Skip to main content

Facebook adds clarification to nudity and "offensive content" rules

Facebook is clarifying some of the parts of its terms of service for using the social network, including what type of nudity and content is allowed.

None of the rules have changed, but Facebook has added examples and is committed to offering more support for victims of hate crime. It also claims to be pushing back harder on government requests for takedowns or information.

Nudity is still mostly blocked on Facebook, meaning anything from an overly exposed body to revenge porn will be swiftly removed. The social network is trying to maintain a family friendly stance for its 1.3 billion users, most of which do not want to see any form of nudity on the network.

Hate crime will be dealt with in the same fashion Facebook has always dealt with it, through bans, removals and potentially police reports. Facebook has expressed a desire for everyone to use their real name, even if it is not their birth name.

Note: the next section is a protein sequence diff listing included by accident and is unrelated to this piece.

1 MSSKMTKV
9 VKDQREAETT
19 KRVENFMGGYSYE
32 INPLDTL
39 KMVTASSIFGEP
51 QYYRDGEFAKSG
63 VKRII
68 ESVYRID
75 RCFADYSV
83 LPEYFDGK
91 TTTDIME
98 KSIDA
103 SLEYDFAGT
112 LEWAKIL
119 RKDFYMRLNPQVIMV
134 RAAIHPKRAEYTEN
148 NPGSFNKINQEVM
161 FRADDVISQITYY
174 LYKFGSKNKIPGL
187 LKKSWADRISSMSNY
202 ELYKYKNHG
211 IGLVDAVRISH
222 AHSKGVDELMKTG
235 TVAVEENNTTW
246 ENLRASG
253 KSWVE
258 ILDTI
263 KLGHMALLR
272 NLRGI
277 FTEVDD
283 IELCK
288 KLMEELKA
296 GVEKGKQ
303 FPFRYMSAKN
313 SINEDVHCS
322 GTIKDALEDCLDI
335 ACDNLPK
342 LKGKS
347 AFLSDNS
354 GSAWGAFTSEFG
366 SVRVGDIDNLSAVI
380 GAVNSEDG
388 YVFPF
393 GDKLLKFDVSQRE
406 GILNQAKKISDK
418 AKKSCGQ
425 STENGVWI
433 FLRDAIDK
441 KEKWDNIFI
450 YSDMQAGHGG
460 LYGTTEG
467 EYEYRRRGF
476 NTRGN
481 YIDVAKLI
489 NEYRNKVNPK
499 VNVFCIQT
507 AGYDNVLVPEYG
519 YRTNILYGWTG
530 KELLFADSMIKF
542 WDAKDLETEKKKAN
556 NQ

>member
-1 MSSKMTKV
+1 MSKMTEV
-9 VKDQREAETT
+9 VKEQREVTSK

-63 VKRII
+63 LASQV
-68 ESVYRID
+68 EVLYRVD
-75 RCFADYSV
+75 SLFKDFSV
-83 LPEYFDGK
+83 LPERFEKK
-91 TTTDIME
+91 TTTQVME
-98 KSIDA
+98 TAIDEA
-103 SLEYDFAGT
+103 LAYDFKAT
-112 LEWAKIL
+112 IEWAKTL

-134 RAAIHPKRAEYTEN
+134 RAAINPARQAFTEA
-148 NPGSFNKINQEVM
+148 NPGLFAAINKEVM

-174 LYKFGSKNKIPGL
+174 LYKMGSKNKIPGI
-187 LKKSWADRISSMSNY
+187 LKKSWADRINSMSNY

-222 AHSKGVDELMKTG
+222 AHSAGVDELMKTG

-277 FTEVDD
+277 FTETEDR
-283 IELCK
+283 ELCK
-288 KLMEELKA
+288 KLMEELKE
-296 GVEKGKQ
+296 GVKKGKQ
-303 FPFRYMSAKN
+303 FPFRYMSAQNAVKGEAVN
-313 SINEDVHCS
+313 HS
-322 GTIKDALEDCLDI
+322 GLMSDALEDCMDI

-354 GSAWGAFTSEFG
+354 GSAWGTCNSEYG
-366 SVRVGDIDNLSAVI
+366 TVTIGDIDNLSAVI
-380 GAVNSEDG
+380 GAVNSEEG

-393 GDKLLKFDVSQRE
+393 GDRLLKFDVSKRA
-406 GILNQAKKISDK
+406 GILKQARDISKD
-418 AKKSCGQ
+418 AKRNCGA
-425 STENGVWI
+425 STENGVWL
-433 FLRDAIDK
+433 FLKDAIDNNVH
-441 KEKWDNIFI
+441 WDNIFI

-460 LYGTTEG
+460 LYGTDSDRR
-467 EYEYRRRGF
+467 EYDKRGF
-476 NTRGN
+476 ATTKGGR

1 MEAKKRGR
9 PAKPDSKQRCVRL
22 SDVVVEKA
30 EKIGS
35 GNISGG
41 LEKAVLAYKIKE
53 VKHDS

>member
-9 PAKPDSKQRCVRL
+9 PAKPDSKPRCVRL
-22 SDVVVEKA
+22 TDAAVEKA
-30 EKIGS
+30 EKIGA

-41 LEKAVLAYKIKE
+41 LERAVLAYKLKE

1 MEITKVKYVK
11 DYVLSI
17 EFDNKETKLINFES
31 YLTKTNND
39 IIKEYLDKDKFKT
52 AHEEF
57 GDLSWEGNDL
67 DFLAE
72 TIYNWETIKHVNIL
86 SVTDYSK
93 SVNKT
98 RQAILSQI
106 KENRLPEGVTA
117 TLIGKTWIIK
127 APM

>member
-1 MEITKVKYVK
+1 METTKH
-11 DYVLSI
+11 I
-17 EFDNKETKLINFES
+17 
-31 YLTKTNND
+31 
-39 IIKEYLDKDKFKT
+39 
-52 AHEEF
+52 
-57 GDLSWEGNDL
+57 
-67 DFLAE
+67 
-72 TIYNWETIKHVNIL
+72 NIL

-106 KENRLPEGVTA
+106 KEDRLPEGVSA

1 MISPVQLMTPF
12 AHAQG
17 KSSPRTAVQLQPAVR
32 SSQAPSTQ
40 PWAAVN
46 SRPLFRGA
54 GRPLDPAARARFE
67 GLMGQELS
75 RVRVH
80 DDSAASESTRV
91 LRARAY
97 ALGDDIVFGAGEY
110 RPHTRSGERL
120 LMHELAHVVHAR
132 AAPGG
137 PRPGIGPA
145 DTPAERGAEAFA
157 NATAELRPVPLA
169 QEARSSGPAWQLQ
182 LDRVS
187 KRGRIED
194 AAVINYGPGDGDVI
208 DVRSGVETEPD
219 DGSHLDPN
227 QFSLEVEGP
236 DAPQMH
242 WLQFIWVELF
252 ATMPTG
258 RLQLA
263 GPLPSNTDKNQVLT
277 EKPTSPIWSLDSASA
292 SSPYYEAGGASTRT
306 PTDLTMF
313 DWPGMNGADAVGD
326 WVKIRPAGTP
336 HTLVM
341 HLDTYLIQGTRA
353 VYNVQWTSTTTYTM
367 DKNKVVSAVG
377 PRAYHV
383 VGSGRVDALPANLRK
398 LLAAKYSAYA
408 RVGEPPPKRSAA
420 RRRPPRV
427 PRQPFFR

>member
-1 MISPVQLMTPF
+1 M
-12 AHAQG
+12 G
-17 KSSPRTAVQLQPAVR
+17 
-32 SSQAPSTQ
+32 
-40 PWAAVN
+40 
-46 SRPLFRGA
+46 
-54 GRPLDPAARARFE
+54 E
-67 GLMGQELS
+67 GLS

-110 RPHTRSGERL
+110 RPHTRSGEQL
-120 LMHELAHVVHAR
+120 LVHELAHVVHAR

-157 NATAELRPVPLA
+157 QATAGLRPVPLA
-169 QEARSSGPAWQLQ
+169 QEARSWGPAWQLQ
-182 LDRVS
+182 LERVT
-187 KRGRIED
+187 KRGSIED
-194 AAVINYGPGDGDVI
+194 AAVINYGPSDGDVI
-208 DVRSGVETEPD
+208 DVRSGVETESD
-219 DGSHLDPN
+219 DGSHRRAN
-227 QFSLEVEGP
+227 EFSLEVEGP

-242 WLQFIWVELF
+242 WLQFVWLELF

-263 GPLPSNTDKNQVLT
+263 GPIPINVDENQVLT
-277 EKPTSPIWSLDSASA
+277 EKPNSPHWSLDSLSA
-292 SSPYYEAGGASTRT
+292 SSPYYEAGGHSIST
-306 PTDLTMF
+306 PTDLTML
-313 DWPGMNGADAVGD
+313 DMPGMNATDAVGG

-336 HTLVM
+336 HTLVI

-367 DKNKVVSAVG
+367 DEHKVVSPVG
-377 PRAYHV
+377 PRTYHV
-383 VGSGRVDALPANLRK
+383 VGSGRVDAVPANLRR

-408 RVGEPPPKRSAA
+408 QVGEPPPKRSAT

Facebook came under fire last year when the LGBT community was unhappy Facebook was forcing people to use their real names, claiming a lot of people go under aliases and disguises. A few weeks later Facebook changed its policy on real names to include names given to people, even if they are not birth names.

Government requests will be more heavily fought against by Facebook, even though specific country requests may be less affected. This means content can be removed in one country if deemed offensive, but remain in another country where the same content is not offensive.

Facebook has done a better job than Twitter and Reddit when it comes to abuse, but it is a much more closely connected network, mostly involving friends rather than random strangers on the internet.

David has been a technology journalist for over six years, covering a wide range of sectors. He currently researches apps, app sectors and app markets for Business of Apps, and has written for ITProPortal, RTInsights, ReadWrite, and Digital Trends.